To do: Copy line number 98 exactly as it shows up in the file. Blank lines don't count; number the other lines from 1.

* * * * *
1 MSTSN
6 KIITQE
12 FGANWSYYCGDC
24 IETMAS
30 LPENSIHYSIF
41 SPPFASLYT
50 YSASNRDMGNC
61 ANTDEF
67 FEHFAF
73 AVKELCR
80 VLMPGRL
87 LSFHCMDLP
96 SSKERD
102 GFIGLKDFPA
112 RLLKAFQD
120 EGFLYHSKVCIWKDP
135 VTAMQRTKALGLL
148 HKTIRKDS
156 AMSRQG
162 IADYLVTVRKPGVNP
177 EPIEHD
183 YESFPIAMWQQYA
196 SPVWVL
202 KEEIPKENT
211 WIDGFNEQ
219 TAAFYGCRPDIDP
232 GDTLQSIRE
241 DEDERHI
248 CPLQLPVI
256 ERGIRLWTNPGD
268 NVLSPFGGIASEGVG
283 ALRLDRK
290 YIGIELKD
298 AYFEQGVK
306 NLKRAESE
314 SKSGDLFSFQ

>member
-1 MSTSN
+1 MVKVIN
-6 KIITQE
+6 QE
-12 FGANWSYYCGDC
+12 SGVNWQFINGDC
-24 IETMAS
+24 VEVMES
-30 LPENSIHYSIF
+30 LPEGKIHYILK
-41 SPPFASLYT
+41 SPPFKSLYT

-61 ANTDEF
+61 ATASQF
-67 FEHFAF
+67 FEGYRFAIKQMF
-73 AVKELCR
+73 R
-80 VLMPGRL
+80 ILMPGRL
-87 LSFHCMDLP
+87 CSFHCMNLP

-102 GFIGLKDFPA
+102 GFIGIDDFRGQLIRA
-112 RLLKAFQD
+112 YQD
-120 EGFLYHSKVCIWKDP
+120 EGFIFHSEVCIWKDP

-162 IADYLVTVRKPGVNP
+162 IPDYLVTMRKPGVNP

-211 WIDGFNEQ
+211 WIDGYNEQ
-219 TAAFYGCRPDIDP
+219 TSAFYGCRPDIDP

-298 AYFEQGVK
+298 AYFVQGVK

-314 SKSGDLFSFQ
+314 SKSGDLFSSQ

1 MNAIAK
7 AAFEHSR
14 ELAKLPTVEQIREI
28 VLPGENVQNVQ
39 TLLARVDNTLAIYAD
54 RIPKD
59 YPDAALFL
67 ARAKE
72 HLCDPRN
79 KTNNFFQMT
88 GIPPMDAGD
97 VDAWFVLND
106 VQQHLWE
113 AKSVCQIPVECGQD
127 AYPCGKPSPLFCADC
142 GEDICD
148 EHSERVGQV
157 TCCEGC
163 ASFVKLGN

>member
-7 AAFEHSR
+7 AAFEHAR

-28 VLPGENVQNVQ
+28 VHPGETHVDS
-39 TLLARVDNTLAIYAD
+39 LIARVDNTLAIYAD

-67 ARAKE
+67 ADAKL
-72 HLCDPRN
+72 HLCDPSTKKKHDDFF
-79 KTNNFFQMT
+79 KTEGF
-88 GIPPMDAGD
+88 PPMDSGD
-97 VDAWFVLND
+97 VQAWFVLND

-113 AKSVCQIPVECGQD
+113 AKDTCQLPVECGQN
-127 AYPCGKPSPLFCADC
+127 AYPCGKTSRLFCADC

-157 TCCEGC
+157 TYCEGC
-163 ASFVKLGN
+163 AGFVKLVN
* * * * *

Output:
-28 VLPGENVQNVQ